1. a certain passage was competitive with the gospels, ie matthew. hmmm.... that would put it in the same time frame actually.

That does not follow at all.
The logic is that if it deliberately offers an alternative view to Matthew, it would have to come after Matthew in time, but there's no necessity that it should be soon after.
It could be written a hundred years later.


It would mean that both versions were out and influencing people and they were competing with each other, like pepsi and coke.

The real Christians were the essenes, who to me were the Cathars.

And again, Paul, Seneca, "Luke" all had many roles to play........

That there may have been a wonderful Teacher/Higher Up in the world, an Historical Christ, is possible, but not necessary to the believe in what the message is about.



posted on Jul, 11 2013 @ 01:51 AM
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reply to post by Unity_99
 

The logic is still failing.
Suppose Matthew to be written at a certain point in time.
And suppose Thomas to be written a hundred years later.
From that moment only they can be said to be "competing".
But that doesn't put the writing of them "in the same time-scale".

So your jump from "they were competing" to "they were in the same time-scale" is a non-sequitur.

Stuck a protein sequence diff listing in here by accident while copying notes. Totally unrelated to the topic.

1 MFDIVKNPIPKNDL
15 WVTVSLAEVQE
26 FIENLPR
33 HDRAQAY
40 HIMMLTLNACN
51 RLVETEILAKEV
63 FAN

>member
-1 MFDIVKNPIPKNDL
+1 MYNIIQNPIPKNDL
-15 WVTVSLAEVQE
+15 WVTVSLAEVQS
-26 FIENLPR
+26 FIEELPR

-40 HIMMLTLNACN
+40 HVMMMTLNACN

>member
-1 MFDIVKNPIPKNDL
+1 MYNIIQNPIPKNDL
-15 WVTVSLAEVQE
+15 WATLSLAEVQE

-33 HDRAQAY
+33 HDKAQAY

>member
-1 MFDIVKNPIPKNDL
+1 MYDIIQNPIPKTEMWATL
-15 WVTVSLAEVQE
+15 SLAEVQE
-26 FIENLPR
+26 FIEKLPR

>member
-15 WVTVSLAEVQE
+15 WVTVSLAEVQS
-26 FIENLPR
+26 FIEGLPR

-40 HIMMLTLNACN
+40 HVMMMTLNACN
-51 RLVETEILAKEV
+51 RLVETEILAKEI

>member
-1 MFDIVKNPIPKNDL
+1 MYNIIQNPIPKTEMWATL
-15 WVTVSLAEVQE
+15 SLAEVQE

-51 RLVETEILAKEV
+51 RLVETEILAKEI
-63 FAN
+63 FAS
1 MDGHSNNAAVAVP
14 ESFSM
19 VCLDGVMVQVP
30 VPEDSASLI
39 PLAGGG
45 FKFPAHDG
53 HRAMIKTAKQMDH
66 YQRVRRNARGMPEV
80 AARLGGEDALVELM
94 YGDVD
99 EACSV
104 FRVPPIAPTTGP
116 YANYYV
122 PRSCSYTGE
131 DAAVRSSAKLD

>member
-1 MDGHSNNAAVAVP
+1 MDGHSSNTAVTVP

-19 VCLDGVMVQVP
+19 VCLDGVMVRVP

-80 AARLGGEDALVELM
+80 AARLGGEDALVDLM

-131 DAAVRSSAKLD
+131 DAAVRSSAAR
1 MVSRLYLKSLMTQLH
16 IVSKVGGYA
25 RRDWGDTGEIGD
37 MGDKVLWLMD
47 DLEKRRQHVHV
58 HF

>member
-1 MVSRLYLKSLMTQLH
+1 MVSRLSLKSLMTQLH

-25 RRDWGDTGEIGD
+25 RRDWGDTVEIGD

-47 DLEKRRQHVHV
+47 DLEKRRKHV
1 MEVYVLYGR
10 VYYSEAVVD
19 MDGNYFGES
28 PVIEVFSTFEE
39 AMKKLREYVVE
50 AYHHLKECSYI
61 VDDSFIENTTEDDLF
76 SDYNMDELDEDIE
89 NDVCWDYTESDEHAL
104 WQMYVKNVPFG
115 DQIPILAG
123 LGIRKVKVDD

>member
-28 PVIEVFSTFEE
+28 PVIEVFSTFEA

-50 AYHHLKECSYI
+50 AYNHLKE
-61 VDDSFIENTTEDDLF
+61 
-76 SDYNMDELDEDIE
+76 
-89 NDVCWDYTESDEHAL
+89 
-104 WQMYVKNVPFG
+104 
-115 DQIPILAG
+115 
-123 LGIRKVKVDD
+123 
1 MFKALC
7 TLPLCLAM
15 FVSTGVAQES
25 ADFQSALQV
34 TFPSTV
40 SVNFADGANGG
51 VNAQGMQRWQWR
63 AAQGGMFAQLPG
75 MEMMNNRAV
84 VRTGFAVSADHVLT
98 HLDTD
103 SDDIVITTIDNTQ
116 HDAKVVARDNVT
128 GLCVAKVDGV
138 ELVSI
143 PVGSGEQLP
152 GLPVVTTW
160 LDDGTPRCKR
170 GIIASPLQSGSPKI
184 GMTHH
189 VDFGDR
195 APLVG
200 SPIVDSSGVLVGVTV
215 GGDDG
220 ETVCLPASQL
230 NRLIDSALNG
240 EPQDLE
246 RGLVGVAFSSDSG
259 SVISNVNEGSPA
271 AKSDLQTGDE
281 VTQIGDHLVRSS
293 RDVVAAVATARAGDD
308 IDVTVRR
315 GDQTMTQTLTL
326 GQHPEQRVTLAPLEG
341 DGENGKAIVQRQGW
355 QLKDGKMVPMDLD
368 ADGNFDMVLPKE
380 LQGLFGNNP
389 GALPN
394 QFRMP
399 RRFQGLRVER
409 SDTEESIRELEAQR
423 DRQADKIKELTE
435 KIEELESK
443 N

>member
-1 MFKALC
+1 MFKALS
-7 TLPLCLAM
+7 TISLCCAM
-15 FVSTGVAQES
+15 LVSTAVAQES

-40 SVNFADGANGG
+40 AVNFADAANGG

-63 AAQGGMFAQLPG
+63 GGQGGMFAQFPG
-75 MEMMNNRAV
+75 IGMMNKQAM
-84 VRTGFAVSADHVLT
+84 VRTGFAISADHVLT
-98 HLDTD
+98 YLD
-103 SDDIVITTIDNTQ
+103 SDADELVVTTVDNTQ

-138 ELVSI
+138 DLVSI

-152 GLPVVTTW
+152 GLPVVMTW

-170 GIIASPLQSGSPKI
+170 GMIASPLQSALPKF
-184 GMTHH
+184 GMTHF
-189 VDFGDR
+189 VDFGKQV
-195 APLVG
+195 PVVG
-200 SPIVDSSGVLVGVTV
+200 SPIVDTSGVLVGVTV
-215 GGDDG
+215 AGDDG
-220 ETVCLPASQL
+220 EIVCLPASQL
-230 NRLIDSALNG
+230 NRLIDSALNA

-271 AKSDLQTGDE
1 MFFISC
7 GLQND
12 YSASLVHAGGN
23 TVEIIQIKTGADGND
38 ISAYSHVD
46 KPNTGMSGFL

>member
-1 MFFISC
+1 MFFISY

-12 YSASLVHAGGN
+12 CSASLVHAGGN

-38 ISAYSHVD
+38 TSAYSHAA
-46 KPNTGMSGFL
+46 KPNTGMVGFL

It does not follow
I might write a book now that would challenge and compete with "Das Kapital", but that woudl not put me "in the same time-scale" as Karl Marx.



edit on 11-7-2013 by DISRAELI because: (no reason given)



posted on Jul, 11 2013 @ 05:01 AM
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BO XIAN

I think you have inadvertantly illustrated the limitations of human long term memory. You seem to have conflated Morton Smith (Secret Mark) with Thomas. Secret Mark may well be a hoax, but Smith is unlikely to have been the hoaxer, in my view. Smith wasn't "up for tenure." You may be remembering a famous quotation attributed to Smith in a NY Times interview, "Thank God I have tenure," which many senior academics have had occasion to say.